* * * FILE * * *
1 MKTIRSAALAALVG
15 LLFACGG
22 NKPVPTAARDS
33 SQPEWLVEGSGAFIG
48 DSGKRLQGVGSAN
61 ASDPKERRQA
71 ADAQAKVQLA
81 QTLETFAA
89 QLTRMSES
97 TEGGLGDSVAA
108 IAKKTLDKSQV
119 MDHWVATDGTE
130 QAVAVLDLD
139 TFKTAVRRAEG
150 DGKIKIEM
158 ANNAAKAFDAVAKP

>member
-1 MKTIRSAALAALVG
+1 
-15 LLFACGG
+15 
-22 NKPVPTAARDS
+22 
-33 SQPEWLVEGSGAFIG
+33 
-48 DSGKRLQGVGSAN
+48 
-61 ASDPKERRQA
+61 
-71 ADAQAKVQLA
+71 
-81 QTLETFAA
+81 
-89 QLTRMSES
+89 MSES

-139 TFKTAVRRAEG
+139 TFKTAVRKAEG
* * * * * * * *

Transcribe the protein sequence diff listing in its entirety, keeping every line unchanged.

1 MKTIRSAALAALVG
15 LLFACGG
22 NKPVPTAARDS
33 SQPEWLVEGSGAFIG
48 DSGKRLQGVGSAN
61 ASDPKERRQA
71 ADAQAKVQLA
81 QTLETFAA
89 QLTRMSES
97 TEGGLGDSVAA
108 IAKKTLDKSQV
119 MDHWVATDGTE
130 QAVAVLDLD
139 TFKTAVRRAEG
150 DGKIKIEM
158 ANNAAKAFDAVAKP

>member
-1 MKTIRSAALAALVG
+1 
-15 LLFACGG
+15 
-22 NKPVPTAARDS
+22 
-33 SQPEWLVEGSGAFIG
+33 
-48 DSGKRLQGVGSAN
+48 
-61 ASDPKERRQA
+61 
-71 ADAQAKVQLA
+71 
-81 QTLETFAA
+81 
-89 QLTRMSES
+89 MSES

-139 TFKTAVRRAEG
+139 TFKTAVRKAEG